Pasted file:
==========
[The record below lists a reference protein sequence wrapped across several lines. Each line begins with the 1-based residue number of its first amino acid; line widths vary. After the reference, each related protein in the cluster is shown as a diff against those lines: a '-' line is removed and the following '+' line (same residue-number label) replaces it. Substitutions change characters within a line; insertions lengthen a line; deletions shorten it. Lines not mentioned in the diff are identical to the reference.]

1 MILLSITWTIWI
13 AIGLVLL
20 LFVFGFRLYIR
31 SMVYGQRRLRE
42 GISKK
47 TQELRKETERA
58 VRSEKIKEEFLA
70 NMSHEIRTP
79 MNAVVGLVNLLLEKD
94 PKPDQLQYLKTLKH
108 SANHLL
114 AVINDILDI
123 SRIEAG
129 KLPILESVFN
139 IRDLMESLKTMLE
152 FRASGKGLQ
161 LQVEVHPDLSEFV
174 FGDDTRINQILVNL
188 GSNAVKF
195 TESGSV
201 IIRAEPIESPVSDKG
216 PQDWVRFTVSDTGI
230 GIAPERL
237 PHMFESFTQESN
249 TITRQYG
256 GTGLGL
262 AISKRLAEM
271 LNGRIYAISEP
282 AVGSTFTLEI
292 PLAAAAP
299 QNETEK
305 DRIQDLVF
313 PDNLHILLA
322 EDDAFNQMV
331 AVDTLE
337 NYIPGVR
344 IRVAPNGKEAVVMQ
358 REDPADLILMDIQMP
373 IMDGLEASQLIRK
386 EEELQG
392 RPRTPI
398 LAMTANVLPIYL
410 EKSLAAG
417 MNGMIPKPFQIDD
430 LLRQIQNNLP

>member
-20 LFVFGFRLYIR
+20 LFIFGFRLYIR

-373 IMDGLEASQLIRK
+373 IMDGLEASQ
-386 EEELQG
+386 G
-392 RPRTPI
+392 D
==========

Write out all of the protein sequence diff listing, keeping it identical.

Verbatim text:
[The record below lists a reference protein sequence wrapped across several lines. Each line begins with the 1-based residue number of its first amino acid; line widths vary. After the reference, each related protein in the cluster is shown as a diff against those lines: a '-' line is removed and the following '+' line (same residue-number label) replaces it. Substitutions change characters within a line; insertions lengthen a line; deletions shorten it. Lines not mentioned in the diff are identical to the reference.]

1 MILLSITWTIWI
13 AIGLVLL
20 LFVFGFRLYIR
31 SMVYGQRRLRE
42 GISKK
47 TQELRKETERA
58 VRSEKIKEEFLA
70 NMSHEIRTP
79 MNAVVGLVNLLLEKD
94 PKPDQLQYLKTLKH
108 SANHLL
114 AVINDILDI
123 SRIEAG
129 KLPILESVFN
139 IRDLMESLKTMLE
152 FRASGKGLQ
161 LQVEVHPDLSEFV
174 FGDDTRINQILVNL
188 GSNAVKF
195 TESGSV
201 IIRAEPIESPVSDKG
216 PQDWVRFTVSDTGI
230 GIAPERL
237 PHMFESFTQESN
249 TITRQYG
256 GTGLGL
262 AISKRLAEM
271 LNGRIYAISEP
282 AVGSTFTLEI
292 PLAAAAP
299 QNETEK
305 DRIQDLVF
313 PDNLHILLA
322 EDDAFNQMV
331 AVDTLE
337 NYIPGVR
344 IRVAPNGKEAVVMQ
358 REDPADLILMDIQMP
373 IMDGLEASQLIRK
386 EEELQG
392 RPRTPI
398 LAMTANVLPIYL
410 EKSLAAG
417 MNGMIPKPFQIDD
430 LLRQIQNNLP

>member
-20 LFVFGFRLYIR
+20 LFIFGFRLYIR

-373 IMDGLEASQLIRK
+373 IMDGLEASQ
-386 EEELQG
+386 G
-392 RPRTPI
+392 D